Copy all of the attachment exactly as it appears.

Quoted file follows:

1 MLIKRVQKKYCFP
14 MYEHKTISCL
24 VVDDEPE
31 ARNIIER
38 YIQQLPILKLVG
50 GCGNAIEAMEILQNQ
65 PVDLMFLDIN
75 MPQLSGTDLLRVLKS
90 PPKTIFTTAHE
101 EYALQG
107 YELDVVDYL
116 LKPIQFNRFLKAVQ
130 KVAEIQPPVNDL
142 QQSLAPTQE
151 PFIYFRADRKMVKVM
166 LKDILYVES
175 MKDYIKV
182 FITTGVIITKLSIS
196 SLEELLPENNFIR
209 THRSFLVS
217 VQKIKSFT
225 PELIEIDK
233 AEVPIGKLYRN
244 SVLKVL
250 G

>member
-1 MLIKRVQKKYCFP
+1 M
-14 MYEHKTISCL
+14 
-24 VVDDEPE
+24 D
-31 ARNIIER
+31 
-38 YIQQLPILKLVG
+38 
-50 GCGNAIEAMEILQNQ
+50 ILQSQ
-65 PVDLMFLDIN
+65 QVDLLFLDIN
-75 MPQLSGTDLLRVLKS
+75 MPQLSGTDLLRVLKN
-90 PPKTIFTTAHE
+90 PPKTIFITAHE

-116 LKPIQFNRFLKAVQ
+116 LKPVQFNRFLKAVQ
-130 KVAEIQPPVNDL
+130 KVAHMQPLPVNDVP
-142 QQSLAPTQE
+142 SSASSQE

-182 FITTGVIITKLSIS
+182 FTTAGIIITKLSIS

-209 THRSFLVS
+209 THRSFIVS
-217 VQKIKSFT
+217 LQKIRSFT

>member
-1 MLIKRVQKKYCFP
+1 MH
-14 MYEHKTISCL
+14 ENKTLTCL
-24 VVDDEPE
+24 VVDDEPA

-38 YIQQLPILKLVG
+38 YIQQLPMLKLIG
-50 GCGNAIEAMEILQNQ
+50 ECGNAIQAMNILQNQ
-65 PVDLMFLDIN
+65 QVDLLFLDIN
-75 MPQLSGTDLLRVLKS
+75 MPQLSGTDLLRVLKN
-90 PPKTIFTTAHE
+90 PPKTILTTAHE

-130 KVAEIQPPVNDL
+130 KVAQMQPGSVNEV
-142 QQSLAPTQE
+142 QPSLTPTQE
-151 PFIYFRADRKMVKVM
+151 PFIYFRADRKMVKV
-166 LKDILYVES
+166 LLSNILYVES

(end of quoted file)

1 MLIKRVQKKYCFP
14 MYEHKTISCL
24 VVDDEPE
31 ARNIIER
38 YIQQLPILKLVG
50 GCGNAIEAMEILQNQ
65 PVDLMFLDIN
75 MPQLSGTDLLRVLKS
90 PPKTIFTTAHE
101 EYALQG
107 YELDVVDYL
116 LKPIQFNRFLKAVQ
130 KVAEIQPPVNDL
142 QQSLAPTQE
151 PFIYFRADRKMVKVM
166 LKDILYVES
175 MKDYIKV
182 FITTGVIITKLSIS
196 SLEELLPENNFIR
209 THRSFLVS
217 VQKIKSFT
225 PELIEIDK
233 AEVPIGKLYRN
244 SVLKVL
250 G

>member
-1 MLIKRVQKKYCFP
+1 M
-14 MYEHKTISCL
+14 
-24 VVDDEPE
+24 D
-31 ARNIIER
+31 
-38 YIQQLPILKLVG
+38 
-50 GCGNAIEAMEILQNQ
+50 ILQSQ
-65 PVDLMFLDIN
+65 QVDLLFLDIN
-75 MPQLSGTDLLRVLKS
+75 MPQLSGTDLLRVLKN
-90 PPKTIFTTAHE
+90 PPKTIFITAHE

-116 LKPIQFNRFLKAVQ
+116 LKPVQFNRFLKAVQ
-130 KVAEIQPPVNDL
+130 KVAHMQPLPVNDVP
-142 QQSLAPTQE
+142 SSASSQE

-182 FITTGVIITKLSIS
+182 FTTAGIIITKLSIS

-209 THRSFLVS
+209 THRSFIVS
-217 VQKIKSFT
+217 LQKIRSFT

>member
-1 MLIKRVQKKYCFP
+1 MH
-14 MYEHKTISCL
+14 ENKTLTCL
-24 VVDDEPE
+24 VVDDEPA

-38 YIQQLPILKLVG
+38 YIQQLPMLKLIG
-50 GCGNAIEAMEILQNQ
+50 ECGNAIQAMNILQNQ
-65 PVDLMFLDIN
+65 QVDLLFLDIN
-75 MPQLSGTDLLRVLKS
+75 MPQLSGTDLLRVLKN
-90 PPKTIFTTAHE
+90 PPKTILTTAHE

-130 KVAEIQPPVNDL
+130 KVAQMQPGSVNEV
-142 QQSLAPTQE
+142 QPSLTPTQE
-151 PFIYFRADRKMVKVM
+151 PFIYFRADRKMVKV
-166 LKDILYVES
+166 LLSNILYVES